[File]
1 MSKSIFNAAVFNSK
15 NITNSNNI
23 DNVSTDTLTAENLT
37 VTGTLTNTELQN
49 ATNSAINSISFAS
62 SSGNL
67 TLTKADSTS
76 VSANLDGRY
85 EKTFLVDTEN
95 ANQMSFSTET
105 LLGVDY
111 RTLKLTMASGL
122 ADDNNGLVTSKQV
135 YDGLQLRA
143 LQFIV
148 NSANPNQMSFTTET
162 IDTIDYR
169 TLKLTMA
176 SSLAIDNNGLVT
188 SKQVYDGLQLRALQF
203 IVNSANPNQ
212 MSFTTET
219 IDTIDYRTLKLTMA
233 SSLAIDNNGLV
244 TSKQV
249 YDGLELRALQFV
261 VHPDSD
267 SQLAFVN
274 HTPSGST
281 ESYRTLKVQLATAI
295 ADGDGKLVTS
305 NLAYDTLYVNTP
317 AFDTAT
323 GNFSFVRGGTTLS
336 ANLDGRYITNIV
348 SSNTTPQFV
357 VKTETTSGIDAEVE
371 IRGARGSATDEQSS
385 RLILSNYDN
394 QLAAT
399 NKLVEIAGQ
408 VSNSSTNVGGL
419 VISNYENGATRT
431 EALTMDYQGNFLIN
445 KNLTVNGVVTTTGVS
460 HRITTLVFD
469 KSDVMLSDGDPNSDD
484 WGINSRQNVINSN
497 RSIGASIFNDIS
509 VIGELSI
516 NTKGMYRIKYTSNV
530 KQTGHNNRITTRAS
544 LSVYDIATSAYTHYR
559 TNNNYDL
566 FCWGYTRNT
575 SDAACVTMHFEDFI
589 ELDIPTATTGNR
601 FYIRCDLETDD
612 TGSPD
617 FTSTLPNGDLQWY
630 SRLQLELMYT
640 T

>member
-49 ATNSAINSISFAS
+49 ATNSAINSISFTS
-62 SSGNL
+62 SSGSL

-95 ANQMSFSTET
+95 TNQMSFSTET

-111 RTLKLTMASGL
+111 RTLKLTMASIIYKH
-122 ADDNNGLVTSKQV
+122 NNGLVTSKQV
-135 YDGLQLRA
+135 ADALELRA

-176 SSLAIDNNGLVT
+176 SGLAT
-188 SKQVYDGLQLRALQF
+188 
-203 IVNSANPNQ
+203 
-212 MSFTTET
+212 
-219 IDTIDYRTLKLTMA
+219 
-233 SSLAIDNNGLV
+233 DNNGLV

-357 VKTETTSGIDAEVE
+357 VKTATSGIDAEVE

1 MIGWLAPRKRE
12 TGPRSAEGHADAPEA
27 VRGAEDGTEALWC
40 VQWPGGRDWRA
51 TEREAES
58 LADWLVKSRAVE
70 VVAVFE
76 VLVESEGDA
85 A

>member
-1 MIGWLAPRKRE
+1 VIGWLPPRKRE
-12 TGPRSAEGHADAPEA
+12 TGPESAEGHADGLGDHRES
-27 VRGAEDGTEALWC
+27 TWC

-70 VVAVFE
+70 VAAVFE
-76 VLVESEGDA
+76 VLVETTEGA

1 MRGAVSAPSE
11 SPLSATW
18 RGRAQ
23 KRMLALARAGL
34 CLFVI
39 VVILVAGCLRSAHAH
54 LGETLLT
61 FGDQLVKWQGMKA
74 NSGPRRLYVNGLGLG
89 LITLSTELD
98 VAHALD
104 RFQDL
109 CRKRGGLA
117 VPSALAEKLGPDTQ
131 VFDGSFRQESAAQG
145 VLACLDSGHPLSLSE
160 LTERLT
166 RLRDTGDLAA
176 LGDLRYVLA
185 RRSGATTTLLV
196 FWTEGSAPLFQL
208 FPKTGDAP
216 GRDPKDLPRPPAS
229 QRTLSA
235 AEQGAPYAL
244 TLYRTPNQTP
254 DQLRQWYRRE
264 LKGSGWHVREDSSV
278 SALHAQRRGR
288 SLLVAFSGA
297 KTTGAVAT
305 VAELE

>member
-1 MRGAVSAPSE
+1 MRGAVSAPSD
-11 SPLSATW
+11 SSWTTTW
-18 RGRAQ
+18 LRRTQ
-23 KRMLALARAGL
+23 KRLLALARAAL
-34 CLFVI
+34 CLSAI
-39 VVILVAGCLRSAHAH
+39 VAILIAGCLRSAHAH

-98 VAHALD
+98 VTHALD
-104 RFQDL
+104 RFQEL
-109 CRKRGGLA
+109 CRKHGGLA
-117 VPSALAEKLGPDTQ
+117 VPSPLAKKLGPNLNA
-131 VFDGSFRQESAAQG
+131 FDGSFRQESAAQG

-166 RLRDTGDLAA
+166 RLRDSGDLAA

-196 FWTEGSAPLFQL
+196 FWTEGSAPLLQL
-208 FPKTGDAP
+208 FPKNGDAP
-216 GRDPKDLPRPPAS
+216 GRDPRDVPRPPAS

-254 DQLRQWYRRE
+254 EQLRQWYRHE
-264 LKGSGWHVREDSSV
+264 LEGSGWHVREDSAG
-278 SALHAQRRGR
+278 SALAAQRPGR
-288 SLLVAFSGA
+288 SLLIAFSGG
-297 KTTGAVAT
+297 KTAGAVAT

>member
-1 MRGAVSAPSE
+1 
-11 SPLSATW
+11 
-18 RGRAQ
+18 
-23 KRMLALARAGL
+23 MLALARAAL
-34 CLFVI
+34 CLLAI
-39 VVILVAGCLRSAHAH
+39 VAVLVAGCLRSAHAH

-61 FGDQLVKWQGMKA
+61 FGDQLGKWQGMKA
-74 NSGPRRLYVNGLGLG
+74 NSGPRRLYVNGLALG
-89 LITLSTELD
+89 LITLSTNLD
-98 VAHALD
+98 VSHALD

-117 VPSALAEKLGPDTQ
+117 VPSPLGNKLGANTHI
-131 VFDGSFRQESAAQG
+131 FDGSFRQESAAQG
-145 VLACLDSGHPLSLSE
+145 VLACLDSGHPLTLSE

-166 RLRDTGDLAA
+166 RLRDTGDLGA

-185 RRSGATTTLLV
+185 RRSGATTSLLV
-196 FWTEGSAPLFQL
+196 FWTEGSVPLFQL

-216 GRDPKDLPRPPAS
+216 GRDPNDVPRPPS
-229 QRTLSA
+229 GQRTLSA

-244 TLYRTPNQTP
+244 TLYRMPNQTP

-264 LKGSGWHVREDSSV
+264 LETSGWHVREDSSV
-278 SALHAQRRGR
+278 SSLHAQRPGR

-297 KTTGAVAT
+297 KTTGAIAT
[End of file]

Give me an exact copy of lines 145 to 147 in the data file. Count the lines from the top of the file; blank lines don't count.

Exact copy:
-11 SPLSATW
+11 SSWTTTW
-18 RGRAQ